Is there anything which differentiates Christianity from culture? Of course, there are people and groups which strive to dissociate from anything which is questionable, but in contemporary America the difference between Christianity and culture is hardly distinguishable. I grew up in Romania, and 20 years ago, one could distinguish between a Protestant Christian (Baptist or Pentecostal) and an Orthodox Christian on a street or in a place of work. The difference was noticeable in speech, behavior and association. Richard Wurbmbrand, for example, who was well-known in the U.S., was imprisoned for his opposition to the Communist system, some lost their jobs for the faith, and others were bullied for the faith.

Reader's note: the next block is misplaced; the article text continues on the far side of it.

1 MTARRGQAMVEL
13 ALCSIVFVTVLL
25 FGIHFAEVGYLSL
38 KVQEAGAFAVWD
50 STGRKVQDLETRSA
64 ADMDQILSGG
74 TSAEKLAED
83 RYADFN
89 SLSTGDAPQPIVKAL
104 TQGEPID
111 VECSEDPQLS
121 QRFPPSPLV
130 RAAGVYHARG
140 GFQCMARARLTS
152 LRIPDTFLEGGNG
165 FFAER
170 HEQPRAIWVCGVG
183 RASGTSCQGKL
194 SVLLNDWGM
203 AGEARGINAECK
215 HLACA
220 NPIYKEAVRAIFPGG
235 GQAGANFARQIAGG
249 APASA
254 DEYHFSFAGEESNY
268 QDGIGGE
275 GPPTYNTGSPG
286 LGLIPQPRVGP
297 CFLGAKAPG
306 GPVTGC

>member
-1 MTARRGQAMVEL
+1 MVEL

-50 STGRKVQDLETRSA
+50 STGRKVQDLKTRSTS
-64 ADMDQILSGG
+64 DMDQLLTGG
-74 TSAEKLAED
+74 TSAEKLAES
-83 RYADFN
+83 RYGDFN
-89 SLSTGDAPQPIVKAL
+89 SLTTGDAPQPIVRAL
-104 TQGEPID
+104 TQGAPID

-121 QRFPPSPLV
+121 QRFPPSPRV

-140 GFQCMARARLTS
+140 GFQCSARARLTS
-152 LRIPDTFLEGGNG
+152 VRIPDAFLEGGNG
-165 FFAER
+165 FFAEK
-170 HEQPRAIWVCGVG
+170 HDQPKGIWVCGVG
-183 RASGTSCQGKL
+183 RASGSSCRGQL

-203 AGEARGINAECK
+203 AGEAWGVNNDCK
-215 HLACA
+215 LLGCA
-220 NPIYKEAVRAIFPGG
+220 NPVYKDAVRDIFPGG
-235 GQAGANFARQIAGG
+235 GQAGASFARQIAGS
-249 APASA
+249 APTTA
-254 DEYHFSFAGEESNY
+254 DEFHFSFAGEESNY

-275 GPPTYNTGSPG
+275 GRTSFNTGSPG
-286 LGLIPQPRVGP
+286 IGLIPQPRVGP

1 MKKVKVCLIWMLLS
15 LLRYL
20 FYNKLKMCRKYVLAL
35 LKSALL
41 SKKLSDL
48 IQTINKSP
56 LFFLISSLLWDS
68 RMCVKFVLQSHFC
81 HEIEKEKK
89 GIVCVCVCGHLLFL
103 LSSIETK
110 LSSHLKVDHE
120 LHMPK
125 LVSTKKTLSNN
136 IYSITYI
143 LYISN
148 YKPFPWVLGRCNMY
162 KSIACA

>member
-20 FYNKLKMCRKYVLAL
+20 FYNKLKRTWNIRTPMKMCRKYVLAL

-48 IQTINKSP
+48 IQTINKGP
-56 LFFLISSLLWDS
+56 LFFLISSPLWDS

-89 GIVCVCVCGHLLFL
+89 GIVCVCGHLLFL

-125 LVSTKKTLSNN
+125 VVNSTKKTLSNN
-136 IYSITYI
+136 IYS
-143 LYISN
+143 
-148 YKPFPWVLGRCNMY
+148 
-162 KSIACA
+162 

Things have changed in Romania since the “invasion” of Western ideas and freedom. In Romania, Protestantism represented the prophetic tradition, a minority who sought a spiritual change, while the Orthodox represented the tradition of order.
In America, it seems that the prophetic tradition is in a crisis. How does it differ from the tradition of order? Indeed, it seems that the only tradition in America is that of order, and if there is a prophetic tradition, it seems that it is not easily and clearly distinguishable from the tradition of order. How is the prophetic tradition different from the tradition of order? In other words, how is Christianity different from the secular culture? Or, how is Christianity not conforming to the secular culture?